AboutNicholas Cheeseman | Michaela Nettell | Rachel Wilberforce
Bond House Project Space, ASC Goodwood Road, London, SE14 6BL
Preview Friday 2 May 6.30-8.30pm
Exhibition continues 3-5 May 12-5pm and by appointment until Friday 9 May 2014
You who build gardens, don't make parks or green spaces, make margins. Don't make leisure and game parks, make places of jouissance, make closures that are openings. Don't make imaginary objects, make fictions. Don't make representations, make empty spaces, gaps, make neutrality. (Marin, 1992)
âThe path that runs across' brings together work by three artists whose practices explore the binaries of nature/artifice; expression/control; and imagination/matter. For three months Cheeseman, Nettell and Wilberforce have engaged in a reciprocal creative process, responding to each other's research and practice in a three-way dialogue focusing on the manipulation of nature within the urban environment. This has, in turn, informed the development of new works and the configuration of the gallery as a test bed, a controlled environment in which to identify common themes, structures and forms. Sequential photo-studies of concrete grids in a Modernist garden; a stop-motion animation of a sea buoy run aground; a projected film negative revealing the hexagonal tessellations of a city tree grate; and sculptures combining carved tree stumps with found plastic objects are arranged to create a new and playful landscape typified by the rhythmic patterns of grids and frames, intervals, fissures and spaces between. The project's title adapts Louis Marin's analogy of the Rue Traversière (the road that runs across) in his discussion of gardens' unexpected, contradictory designs1, while reflecting the pathways that have opened up between and through the artists' conversations:
1 Marin, L. (1992) Lectures traversières. Paris: Albin Michel
Nicholas Cheeseman uses making as a form of thinking. His material investigations use craft related processes to challenge the integrity of the form being created or deconstructed. The element of failure is often deliberately visible and present, forming part of Cheeseman's interrogation of the value of making and craft in contemporary art practice. Cheeseman is currently undertaking an MA Fine Art at Chelsea College of Arts.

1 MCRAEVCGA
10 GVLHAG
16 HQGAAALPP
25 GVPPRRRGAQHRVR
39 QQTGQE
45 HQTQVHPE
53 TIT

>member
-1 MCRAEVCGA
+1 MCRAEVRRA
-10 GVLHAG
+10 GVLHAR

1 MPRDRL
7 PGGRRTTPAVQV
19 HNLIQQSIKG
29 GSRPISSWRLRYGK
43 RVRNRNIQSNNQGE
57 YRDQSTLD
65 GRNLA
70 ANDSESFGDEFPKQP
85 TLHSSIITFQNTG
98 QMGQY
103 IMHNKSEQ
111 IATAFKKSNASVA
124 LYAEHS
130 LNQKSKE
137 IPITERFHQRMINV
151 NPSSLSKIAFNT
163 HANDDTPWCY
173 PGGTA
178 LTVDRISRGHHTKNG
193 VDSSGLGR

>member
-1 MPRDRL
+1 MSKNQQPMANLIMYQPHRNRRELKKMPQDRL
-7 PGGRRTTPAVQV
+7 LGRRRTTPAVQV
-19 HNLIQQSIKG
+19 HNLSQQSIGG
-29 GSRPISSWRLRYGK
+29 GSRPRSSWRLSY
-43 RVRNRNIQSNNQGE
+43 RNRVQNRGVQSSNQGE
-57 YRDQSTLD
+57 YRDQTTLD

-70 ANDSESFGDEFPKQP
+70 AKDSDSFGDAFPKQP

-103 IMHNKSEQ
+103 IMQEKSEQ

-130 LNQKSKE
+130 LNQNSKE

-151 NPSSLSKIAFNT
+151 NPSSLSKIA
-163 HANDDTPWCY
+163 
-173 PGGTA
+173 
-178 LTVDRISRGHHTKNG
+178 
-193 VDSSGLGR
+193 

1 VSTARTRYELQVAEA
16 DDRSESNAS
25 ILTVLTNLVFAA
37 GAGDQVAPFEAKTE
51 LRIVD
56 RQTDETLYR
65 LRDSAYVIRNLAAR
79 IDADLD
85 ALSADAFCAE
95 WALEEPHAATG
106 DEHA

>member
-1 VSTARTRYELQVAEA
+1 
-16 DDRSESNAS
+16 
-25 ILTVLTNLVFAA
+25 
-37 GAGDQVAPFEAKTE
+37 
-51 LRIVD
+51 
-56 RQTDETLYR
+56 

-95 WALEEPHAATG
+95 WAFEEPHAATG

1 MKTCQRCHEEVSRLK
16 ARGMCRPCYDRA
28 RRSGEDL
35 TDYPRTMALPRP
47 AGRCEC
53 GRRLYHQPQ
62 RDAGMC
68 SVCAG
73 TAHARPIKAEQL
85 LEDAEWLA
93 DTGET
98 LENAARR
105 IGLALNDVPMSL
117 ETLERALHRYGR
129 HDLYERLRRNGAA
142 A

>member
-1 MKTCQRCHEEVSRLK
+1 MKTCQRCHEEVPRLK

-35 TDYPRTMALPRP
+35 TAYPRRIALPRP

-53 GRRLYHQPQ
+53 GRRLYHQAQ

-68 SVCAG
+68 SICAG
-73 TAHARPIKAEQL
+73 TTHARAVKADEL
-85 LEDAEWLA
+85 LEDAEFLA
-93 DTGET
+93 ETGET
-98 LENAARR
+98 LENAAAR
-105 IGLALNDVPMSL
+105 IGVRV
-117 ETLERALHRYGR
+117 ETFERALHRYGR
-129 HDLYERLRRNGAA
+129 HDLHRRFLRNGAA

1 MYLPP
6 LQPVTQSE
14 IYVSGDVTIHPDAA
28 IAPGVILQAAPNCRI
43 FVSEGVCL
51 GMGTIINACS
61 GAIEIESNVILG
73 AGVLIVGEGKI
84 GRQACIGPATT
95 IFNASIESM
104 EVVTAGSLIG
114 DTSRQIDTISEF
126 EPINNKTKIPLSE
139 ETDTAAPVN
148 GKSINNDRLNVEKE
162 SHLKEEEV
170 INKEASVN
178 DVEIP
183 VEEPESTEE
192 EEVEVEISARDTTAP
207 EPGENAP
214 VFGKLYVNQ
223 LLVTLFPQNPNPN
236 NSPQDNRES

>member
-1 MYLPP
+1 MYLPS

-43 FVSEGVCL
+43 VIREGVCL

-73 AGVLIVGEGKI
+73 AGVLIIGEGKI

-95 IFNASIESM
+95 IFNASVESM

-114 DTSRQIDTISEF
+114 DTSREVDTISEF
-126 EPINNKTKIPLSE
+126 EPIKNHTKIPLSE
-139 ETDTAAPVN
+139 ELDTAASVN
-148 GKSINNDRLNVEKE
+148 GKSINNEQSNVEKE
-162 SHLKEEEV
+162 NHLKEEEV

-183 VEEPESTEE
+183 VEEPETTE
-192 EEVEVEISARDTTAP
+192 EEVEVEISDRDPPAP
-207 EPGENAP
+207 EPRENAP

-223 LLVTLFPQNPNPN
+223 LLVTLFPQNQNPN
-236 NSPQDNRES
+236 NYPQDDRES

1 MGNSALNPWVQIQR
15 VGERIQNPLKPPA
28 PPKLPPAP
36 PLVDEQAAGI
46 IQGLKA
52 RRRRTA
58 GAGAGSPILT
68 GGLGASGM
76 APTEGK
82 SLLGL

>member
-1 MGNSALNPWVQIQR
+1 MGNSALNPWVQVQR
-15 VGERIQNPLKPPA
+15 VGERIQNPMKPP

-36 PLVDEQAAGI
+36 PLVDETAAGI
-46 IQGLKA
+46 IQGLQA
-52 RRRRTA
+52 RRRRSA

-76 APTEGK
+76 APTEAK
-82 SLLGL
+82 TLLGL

Michaela Nettell works across moving image, photography and installation, exploring the potential of projection and collage techniques to affect relations of space, optics and memory. Her ongoing â1964 Series' documents incidences of non-orthogonal structures in post-war city architectures, making reference to Frank Lloyd Wright's âorganic architecture' and the hexagonal plan.
Rachel Wilberforce's practice explores the relationship between the everyday and other, specifically drawing from Foucault's notion of heterotopia, through photography, collage and mixed media installation. In approaching landscape, the body and architecture as interchangeable, she examines issues of freedom, control and transgression across the interior and exterior realm, as a spatial and psychological experience. Taking the materiality and physicality of the environment, her work offers up a deconstructed narrative that is at once historical and present, fictitious and real, liminal and fixed. Wilberforce was awarded The Rector's Scholarship for MA Fine Art at Chelsea College of Arts (2012/14).